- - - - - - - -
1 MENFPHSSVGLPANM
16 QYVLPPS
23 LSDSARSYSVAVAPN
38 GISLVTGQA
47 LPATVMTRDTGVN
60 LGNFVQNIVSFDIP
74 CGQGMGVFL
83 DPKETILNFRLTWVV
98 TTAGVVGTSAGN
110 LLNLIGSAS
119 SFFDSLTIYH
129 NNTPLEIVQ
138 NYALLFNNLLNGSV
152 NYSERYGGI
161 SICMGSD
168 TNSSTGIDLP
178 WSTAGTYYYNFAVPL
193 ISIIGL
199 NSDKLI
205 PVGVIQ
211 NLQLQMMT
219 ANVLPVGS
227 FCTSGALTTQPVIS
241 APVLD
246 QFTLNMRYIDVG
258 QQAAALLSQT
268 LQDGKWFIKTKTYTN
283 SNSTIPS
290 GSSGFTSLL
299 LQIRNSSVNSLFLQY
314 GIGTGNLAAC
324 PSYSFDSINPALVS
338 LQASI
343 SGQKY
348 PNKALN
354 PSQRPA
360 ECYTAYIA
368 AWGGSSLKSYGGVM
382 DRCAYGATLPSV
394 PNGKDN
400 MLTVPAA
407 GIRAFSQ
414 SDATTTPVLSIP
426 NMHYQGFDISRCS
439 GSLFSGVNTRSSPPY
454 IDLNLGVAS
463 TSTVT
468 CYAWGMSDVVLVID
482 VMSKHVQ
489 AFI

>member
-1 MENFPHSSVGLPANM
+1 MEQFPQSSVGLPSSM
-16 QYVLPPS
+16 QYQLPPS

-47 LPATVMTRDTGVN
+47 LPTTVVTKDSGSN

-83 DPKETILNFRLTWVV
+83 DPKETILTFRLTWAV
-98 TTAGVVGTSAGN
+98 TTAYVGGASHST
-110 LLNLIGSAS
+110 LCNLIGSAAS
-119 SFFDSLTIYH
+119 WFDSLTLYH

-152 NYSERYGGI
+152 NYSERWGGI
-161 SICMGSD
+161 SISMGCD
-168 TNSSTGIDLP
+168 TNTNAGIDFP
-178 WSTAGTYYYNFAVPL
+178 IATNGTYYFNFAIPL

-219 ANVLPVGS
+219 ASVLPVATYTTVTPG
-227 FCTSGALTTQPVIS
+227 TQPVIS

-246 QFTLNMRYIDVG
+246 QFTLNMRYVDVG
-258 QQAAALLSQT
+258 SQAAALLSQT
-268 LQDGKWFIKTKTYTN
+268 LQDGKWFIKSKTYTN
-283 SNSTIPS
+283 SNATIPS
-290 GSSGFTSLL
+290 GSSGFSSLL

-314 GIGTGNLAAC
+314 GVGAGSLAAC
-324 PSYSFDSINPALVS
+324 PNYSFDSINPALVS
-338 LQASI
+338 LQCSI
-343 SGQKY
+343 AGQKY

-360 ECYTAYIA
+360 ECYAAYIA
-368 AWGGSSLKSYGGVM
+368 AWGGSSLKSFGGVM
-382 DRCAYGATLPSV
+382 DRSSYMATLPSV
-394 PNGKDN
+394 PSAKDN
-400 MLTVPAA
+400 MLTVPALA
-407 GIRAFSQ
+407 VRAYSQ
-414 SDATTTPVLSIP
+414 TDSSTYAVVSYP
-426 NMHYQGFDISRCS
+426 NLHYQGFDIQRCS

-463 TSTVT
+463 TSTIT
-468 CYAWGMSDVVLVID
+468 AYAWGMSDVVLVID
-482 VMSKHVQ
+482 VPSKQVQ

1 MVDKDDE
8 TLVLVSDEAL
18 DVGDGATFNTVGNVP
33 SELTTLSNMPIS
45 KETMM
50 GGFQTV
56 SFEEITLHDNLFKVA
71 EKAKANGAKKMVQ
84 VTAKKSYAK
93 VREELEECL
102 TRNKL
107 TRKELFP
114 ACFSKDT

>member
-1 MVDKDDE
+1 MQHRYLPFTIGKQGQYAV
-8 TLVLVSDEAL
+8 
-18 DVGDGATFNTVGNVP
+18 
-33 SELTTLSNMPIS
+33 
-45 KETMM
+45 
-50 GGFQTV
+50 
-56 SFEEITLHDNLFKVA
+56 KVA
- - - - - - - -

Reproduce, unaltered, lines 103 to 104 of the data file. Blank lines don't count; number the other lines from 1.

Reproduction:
+394 PSAKDN
-400 MLTVPAA